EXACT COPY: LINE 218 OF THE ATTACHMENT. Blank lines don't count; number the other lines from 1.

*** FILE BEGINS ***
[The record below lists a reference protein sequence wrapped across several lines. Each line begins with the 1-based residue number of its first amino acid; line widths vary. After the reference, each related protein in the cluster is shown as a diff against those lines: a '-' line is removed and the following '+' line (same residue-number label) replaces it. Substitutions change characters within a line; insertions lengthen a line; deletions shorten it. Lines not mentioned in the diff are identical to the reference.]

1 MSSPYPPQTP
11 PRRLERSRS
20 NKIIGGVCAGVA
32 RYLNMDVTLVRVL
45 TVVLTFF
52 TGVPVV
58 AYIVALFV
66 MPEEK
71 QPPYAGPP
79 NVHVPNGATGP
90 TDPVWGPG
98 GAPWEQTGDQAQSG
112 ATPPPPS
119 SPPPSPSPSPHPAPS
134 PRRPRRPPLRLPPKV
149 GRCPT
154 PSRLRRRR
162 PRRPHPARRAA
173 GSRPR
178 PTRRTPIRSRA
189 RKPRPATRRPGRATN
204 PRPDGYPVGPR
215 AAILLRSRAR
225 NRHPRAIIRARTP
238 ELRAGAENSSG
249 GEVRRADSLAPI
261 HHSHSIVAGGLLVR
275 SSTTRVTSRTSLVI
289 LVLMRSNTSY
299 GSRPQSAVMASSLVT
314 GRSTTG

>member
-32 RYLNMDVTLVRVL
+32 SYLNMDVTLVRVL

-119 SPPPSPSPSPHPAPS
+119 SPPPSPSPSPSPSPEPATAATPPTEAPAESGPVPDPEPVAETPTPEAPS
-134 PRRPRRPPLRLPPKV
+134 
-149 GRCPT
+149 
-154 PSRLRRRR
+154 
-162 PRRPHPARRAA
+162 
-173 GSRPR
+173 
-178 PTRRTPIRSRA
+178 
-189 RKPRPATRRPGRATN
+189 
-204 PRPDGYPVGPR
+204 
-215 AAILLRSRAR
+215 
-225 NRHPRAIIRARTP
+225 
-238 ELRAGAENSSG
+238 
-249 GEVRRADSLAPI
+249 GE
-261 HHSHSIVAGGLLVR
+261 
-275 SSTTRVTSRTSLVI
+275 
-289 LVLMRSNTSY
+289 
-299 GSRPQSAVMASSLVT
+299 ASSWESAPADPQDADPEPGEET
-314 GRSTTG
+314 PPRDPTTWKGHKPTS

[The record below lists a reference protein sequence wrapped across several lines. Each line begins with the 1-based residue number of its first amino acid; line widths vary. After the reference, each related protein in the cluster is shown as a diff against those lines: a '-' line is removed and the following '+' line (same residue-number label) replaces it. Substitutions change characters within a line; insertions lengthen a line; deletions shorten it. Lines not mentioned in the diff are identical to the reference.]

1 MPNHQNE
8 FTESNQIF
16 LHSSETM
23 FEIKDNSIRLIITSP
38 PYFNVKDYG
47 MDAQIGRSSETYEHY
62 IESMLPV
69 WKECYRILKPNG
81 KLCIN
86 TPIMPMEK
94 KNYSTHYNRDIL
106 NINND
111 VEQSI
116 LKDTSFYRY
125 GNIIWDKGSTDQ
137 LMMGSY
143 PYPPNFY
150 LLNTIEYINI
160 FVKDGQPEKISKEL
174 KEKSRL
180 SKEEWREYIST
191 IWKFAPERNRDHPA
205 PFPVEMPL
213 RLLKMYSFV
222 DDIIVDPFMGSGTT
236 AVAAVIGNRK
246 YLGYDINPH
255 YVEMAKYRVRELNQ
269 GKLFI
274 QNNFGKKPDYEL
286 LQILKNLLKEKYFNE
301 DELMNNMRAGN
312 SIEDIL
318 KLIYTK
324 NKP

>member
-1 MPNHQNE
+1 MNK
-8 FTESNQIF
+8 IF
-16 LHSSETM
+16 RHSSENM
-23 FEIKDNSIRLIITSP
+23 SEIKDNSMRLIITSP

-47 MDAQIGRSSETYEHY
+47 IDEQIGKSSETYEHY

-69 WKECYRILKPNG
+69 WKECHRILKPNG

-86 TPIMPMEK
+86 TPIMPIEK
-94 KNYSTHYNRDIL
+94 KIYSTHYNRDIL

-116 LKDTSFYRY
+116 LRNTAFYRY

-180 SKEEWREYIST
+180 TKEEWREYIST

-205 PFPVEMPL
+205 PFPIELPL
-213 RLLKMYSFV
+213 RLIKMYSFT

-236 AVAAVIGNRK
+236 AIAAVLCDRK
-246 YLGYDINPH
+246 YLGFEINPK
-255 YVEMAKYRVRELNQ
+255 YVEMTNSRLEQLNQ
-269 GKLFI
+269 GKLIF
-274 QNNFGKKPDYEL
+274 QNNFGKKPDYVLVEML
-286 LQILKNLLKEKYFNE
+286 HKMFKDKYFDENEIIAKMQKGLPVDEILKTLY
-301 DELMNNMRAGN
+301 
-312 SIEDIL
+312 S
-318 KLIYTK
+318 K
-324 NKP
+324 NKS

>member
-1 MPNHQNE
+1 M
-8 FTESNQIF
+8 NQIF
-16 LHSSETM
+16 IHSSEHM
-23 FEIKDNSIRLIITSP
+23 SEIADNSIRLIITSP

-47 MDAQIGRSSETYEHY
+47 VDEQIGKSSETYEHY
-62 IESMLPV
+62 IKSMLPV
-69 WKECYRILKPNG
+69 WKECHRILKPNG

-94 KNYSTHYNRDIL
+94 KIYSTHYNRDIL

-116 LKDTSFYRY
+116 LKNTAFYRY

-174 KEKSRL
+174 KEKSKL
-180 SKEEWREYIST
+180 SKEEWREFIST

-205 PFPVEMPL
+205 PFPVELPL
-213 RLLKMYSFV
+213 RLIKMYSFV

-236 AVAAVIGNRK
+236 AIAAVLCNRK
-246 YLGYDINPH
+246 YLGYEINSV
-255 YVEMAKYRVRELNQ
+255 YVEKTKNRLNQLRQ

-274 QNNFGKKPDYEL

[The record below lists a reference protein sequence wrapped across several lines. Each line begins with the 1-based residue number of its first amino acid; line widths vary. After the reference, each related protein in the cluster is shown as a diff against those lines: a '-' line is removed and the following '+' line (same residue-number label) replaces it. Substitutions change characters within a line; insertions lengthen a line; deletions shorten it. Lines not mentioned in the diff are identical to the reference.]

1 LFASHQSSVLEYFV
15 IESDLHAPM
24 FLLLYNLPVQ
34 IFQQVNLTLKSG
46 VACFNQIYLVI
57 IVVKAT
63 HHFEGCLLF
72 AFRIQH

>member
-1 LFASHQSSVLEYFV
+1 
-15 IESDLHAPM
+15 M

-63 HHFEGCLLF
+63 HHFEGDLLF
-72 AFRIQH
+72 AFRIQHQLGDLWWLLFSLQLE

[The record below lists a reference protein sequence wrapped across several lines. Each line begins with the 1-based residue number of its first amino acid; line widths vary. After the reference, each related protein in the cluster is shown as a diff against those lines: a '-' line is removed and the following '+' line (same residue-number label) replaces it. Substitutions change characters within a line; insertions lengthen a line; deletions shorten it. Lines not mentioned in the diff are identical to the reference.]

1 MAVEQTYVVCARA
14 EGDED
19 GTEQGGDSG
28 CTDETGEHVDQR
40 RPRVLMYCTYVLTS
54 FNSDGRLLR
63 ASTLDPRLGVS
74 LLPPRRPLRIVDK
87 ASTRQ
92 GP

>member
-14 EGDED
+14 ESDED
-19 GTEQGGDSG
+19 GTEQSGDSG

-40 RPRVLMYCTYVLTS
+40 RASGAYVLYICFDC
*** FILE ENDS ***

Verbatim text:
+14 ESDED